Before the pilot can adequately increase airspeed, the plane collides with the ground.

Our friend Dave Penz, former director of the Kako Retreat Center in western Alaska, had a frightening experience one day on the Center's airstrip, within a few hundred feet of his own front door. Following the annual retreat for bush village educators, he took off with three teachers aboard. They were barely aloft when a microburst hit them. The plane lifted momentarily as the front of the air current rolled under them, but as they flew into the tail wind, the plane plummeted into the evergreens lining the airstrip. One tree sheared off a wing and the tail. The rest of the plane caught on the next tree and slid to the ground, landing upright on all three wheels. Except for bumps and bruises, no one was hurt.

There have been no downburst-caused commercial plane crashes in the decades since improved weather detection systems have been installed at major airports and on commercial planes. But downbursts, whether micro- or macro-, are sneaky and dangerous. They are nothing to fool with.

photo credit: Trees blown down by a burst 1 via photopin (license)

Thursday, July 7, 2016

A Downburst from the Inside Out

In the heart of the storm

Downburst: a strong downward current of air from a cumulonimbus cloud, usually associated with intense rain or a thunderstorm.

See Sun Breaks for 7/11/16 (Microbursts, Dangerous and Sneaky)

We'd been following Highway 2 that morning through Alberta's high, rolling fields of grain and canola. The land lifted gradually toward the Rocky Mountains in the west. Somewhere east of Crow’s Nest Pass in neighboring British Columbia, high in open hills, thunder suddenly exploded above us. A thick murk blotted out the light. Along with it came a downpour that the wipers couldn't clear.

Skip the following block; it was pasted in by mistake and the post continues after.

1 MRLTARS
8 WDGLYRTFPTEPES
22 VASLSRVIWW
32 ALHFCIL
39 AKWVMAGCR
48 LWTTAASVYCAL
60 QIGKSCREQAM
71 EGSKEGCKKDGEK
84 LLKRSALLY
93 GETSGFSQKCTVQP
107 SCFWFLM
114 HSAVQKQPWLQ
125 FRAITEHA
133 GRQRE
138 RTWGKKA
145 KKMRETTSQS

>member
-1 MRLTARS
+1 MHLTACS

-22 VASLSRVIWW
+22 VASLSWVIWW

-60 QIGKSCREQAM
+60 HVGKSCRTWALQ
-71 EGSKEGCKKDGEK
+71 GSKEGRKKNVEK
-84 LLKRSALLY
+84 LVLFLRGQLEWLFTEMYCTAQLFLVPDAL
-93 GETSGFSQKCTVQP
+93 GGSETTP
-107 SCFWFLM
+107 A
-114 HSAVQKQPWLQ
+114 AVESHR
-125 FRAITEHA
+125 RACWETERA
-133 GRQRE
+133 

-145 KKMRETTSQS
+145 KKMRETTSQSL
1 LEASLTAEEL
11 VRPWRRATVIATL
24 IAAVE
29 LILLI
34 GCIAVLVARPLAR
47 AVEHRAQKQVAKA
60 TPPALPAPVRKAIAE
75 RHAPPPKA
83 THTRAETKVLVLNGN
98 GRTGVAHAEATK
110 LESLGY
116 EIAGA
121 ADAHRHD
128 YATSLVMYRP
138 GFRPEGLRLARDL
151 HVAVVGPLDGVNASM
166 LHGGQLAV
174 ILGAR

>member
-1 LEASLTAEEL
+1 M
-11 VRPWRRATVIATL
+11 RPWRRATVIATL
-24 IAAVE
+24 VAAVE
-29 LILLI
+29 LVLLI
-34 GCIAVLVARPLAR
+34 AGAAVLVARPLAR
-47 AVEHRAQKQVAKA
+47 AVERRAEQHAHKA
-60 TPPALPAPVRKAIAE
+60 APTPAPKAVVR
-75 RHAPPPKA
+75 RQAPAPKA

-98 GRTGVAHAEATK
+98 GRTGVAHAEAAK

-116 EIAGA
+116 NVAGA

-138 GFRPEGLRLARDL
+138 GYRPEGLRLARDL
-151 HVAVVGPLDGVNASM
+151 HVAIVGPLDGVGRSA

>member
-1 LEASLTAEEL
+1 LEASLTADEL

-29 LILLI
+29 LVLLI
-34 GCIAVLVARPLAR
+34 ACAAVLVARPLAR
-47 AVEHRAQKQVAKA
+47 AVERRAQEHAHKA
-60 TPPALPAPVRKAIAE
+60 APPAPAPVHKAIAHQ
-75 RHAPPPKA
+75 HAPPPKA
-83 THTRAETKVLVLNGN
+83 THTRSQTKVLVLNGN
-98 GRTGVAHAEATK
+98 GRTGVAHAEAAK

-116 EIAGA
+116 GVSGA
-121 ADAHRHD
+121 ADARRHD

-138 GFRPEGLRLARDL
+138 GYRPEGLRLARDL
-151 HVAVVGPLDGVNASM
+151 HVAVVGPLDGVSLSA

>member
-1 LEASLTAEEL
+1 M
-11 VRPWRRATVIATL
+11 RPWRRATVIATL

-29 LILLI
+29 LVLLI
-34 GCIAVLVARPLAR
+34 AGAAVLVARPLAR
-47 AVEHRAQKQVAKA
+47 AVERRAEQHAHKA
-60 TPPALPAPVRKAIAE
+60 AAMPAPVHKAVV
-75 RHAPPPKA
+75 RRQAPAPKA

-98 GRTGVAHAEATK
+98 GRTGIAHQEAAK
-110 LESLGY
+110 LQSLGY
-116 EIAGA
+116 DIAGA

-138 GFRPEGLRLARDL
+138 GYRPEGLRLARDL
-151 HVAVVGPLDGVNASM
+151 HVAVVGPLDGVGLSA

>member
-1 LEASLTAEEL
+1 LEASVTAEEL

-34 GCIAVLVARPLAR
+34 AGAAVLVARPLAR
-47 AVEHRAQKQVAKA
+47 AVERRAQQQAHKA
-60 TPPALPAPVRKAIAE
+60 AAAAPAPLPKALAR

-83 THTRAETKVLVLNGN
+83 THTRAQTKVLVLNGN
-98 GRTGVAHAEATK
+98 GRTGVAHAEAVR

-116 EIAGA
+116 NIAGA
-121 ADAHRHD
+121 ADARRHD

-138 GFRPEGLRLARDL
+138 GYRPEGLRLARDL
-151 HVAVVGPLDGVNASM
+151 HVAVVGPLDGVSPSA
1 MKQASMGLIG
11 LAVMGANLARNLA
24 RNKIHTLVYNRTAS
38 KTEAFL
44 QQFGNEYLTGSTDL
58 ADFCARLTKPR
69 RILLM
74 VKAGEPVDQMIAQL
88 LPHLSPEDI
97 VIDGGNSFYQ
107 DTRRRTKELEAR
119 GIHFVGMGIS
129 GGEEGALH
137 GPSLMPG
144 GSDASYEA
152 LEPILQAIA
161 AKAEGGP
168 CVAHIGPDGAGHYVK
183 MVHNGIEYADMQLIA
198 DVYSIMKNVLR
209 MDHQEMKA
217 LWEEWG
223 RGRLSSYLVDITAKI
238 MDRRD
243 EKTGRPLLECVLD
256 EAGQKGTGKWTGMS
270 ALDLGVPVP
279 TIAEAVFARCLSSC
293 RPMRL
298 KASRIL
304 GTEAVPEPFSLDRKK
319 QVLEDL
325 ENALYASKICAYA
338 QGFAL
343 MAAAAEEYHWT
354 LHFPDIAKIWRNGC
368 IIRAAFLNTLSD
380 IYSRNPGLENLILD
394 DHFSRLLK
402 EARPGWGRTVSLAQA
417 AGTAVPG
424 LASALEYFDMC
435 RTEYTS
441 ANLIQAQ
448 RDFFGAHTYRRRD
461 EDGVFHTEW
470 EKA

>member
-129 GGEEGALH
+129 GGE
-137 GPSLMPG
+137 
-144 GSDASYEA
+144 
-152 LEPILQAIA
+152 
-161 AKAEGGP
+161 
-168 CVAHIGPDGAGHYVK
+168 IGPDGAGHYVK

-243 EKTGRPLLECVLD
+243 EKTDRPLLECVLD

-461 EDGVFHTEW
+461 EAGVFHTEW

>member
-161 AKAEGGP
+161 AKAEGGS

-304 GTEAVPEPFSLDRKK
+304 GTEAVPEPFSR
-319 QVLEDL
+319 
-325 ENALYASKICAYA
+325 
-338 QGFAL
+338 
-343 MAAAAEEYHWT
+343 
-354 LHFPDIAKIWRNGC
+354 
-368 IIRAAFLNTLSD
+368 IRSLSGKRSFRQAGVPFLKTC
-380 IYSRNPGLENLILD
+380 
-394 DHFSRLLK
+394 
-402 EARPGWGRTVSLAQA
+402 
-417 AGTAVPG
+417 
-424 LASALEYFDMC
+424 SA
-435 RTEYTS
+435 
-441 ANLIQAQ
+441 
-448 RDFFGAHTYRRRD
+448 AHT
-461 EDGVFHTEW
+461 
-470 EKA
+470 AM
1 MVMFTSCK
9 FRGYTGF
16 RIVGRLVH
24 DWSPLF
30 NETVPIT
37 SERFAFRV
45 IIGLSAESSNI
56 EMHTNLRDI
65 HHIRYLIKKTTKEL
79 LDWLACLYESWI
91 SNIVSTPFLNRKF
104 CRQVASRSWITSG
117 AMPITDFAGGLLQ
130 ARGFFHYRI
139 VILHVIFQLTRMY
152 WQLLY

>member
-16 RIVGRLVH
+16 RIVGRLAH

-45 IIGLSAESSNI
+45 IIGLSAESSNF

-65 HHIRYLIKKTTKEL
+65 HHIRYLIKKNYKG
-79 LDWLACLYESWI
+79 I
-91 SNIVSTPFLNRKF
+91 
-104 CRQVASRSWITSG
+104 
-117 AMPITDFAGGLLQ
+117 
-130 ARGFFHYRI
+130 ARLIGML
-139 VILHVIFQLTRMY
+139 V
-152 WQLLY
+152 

We groped our way to the side of the road along with other blinded drivers, marveling as bigger and bigger hailstones joined the rain crashing down on us. I opened the door to try to grab a picture.
Water and hail churning the torrent pouring down the road

Water and hail churned into the air six inches or more above the torrent pouring across the road. I spent the next few minutes drying myself and the interior of the car and collecting hailstones from the floor. Then it was over and we joined the rest of the vehicles making our way gingerly through thick slush on the highway. A few hundred feet further on the road was sunny and dry!

In all the noise and excitement, we didn't notice any wind. But if we were right in the center of a descending downburst, as I think we were, would we have noticed the usual wind barreling outward? Until someone tells me otherwise, I'm convinced we'd been caught in the very center of a mountain microburst.

Hail floating on the road

Proceeding with caution

Hail...melting fast

Storm over

Just for Fun...Bullfrogs in Disguise

Look who's lurking in an algae-covered pond at Nisqually Wildlife Refuge.

"I see you, but maybe you won't notice me."